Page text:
Posted on April 9, 2019 by Casey Houser
It’s no secret that communications providers compete on price. You’d be mistaken, however, if you thought that the cheapest VoIP phone service always equaled the best phone service.
As with most products and services, there is a sweet spot where price and features intersect to form a union. It’s where customers can expect to pay a little more than the bare minimum and, in return, they receive a quality unmatched in the cheaper competition. We try to keep the VirtualPBX Business Phone System in that sweet spot.
It’s worth considering what the cheapest VoIP phone service might award your businesses, and what the best phone service will award you. You will thank yourself, and your customers will thank you, when you don’t just grab the lowest priced item from the shelf.
What Your Dollars Pay For
The cost of your VoIP phone service doesn’t just go toward connecting one phone to another. It’s distributed among a variety of people and places and electronic equipment to keep the entire communications apparatus up and running.
When less money is funneled to those constructs, quality can dip both in your call streams and customer service.
VoIP providers come in many sizes. VirtualPBX can be considered a midsize business with a large reach. Its approximately 50 employees help provide service to businesses across the U.S. and into Europe and Asia.
Many VirtualPBX employees work in the States. Its distributed workforce takes care of Sales, Services, Marketing, Product Development, and Management departmental duties – often with individuals crossing from one plane to another.
There is a balance here between the amount of work required of our individual employees and the prices of our services that help pay our salaries. A drop in cost of our products could mean that fewer people are staffed to provide an equal expected amount of work.
Price can only drop so low before it begins to negatively affect product quality. The cheapest VoIP phone service on the market may border or cross that line of negative effect. It can strain product development; troubleshooting of customer issues; and overall quality of service.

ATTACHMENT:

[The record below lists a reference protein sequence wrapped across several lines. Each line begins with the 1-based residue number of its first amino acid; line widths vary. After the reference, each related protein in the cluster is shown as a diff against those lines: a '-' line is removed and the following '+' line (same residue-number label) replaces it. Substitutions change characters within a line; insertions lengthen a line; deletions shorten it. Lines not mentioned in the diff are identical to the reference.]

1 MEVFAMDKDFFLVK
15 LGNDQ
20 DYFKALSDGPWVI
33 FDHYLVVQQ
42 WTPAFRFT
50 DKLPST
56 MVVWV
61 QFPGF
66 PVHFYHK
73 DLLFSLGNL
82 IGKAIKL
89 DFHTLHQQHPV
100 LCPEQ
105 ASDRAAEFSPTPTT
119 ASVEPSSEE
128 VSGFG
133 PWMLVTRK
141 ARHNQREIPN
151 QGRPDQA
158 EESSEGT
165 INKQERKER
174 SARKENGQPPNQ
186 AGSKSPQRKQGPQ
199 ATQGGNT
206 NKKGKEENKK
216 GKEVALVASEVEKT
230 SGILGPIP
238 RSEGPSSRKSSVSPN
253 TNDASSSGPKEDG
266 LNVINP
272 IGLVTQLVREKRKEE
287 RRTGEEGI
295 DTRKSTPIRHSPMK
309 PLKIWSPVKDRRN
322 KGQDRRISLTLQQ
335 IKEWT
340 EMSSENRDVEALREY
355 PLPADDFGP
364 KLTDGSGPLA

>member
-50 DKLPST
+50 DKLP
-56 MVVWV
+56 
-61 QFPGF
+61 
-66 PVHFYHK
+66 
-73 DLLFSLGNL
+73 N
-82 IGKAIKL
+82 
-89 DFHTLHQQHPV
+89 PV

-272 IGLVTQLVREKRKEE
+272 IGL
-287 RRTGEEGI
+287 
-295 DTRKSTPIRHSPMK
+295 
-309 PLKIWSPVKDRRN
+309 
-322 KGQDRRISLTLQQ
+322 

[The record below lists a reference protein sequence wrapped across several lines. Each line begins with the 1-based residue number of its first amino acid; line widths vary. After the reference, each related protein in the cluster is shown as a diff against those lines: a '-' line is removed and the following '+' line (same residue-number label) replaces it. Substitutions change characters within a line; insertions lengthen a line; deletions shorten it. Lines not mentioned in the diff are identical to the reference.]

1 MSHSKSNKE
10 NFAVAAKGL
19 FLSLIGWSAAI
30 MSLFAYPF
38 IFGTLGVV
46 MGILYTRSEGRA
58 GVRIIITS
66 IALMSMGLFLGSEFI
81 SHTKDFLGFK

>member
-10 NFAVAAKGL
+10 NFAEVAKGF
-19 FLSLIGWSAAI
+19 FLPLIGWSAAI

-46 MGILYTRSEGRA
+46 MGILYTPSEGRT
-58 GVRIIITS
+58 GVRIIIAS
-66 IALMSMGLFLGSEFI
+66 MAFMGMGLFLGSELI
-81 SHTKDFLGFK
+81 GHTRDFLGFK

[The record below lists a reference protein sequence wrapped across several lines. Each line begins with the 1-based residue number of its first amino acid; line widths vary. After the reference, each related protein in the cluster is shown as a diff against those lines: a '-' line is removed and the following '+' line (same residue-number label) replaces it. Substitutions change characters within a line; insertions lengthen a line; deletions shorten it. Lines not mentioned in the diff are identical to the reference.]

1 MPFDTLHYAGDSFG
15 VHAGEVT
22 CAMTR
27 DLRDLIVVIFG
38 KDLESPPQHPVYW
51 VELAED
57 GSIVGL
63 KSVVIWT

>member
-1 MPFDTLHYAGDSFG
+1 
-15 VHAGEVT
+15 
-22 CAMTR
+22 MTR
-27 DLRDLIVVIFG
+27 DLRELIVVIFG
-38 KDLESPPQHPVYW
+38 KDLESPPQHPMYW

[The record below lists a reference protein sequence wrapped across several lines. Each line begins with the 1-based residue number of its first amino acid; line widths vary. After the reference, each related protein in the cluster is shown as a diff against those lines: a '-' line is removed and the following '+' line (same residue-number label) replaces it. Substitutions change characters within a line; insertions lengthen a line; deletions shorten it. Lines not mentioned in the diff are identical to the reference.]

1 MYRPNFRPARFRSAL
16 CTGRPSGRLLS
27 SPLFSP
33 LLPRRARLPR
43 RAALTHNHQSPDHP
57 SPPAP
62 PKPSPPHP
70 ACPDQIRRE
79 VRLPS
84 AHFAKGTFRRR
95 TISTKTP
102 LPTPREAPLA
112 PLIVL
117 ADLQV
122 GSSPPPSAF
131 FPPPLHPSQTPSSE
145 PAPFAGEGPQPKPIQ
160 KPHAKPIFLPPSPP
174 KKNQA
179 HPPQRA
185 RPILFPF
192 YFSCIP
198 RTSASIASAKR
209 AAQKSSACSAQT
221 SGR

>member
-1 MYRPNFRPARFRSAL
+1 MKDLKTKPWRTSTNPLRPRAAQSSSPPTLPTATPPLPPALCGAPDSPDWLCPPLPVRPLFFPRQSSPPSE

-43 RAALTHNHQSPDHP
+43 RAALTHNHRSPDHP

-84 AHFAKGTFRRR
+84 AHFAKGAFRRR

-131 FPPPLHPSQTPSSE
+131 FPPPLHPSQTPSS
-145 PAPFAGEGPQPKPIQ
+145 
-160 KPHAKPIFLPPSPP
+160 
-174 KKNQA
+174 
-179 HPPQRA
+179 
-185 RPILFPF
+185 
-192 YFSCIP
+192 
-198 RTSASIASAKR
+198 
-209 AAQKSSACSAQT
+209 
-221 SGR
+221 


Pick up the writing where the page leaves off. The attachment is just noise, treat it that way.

Development could be outsourced to the lowest bidder, who churns out a functional but basic product. Customer service could show huge jumps in hold times without the option for a callback. Overworked sales reps could misinterpret your needs as a business.
Is that something you want to see in the employees who handle your phone system?
Places and Equipment
The central offices of VirtualPBX and all other VoIP providers represent only a small portion of the overall communications network.
In brief, your calls in a VoIP network reach a number of physical centers, including a VoIP provider’s servers, gateways that transfer calls between packet-switched and circuit-switched networks, and offices like tandem and central offices that route calls to their destinations.
This mix of wire and computation stretches between VoIP providers and traditional communications providers – like AT&T and CenturyLink.
VirtualPBX and others have agreements with other telecoms so your calls can be routed through their networks. Your monthly payment for service to a VoIP provider, therefore, goes toward the continuation of those relationships and the upkeep of any of the associated properties mentioned above.